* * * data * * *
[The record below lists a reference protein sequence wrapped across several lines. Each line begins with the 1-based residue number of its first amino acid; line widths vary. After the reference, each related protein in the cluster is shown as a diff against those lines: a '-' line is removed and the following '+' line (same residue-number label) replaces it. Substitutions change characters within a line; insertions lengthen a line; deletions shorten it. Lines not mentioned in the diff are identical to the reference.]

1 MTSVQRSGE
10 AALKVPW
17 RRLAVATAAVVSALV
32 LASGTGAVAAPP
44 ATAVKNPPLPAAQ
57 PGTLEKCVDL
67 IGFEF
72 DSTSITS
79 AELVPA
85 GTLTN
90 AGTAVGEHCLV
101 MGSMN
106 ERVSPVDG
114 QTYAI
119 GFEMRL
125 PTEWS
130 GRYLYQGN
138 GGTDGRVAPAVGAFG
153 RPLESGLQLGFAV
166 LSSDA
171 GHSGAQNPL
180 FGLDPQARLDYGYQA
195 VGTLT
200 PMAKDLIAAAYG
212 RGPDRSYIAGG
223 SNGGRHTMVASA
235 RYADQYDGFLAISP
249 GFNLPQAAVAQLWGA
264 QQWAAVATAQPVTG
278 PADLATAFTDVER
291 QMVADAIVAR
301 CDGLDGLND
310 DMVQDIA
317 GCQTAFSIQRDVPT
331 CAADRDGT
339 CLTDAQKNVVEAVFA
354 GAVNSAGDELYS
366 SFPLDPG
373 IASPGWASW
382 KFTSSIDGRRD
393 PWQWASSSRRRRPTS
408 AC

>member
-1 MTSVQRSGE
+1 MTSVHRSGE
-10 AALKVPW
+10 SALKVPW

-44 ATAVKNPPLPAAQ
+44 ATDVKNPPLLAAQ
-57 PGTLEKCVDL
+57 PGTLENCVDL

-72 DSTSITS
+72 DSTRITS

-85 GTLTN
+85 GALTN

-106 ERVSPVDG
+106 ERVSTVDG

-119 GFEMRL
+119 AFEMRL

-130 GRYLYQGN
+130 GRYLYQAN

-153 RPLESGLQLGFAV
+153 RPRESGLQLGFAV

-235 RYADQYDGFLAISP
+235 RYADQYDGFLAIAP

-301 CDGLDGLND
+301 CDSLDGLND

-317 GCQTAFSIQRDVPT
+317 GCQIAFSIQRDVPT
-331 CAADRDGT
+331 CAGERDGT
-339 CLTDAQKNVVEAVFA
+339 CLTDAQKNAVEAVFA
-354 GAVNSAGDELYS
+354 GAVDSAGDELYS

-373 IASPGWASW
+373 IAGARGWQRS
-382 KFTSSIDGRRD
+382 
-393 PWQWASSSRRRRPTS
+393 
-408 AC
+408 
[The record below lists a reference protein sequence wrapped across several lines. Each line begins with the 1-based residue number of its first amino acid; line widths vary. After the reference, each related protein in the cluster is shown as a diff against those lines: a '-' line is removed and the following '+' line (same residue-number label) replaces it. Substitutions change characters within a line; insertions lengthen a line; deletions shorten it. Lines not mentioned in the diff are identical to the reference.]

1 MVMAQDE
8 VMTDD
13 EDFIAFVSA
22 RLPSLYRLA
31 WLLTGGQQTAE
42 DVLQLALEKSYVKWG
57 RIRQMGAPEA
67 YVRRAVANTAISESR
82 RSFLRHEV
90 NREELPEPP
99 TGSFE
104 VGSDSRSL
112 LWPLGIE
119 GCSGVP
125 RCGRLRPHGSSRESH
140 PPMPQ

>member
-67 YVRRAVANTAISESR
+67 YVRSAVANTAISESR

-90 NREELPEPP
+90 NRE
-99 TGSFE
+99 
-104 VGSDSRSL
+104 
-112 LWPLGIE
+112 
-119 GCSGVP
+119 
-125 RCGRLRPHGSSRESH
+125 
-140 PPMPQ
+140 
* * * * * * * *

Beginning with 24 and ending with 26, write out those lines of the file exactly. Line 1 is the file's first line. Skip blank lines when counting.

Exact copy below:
195 VGTLT
200 PMAKDLIAAAYG
212 RGPDRSYIAGG